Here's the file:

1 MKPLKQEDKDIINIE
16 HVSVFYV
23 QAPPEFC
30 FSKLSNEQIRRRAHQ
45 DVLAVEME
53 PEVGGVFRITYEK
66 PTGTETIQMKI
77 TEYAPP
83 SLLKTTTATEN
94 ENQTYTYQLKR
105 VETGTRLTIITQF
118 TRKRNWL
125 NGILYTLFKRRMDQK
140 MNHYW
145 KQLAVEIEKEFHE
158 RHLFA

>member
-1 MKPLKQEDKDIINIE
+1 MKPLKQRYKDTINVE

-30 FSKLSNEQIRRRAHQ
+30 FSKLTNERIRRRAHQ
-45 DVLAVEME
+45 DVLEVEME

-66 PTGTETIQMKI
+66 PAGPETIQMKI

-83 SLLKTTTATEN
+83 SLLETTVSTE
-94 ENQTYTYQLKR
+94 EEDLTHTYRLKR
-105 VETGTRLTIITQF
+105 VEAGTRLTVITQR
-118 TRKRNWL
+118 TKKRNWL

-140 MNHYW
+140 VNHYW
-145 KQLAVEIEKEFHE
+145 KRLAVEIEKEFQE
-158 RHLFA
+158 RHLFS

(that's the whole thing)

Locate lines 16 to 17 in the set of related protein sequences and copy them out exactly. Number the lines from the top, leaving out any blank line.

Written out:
158 RHLFA

>member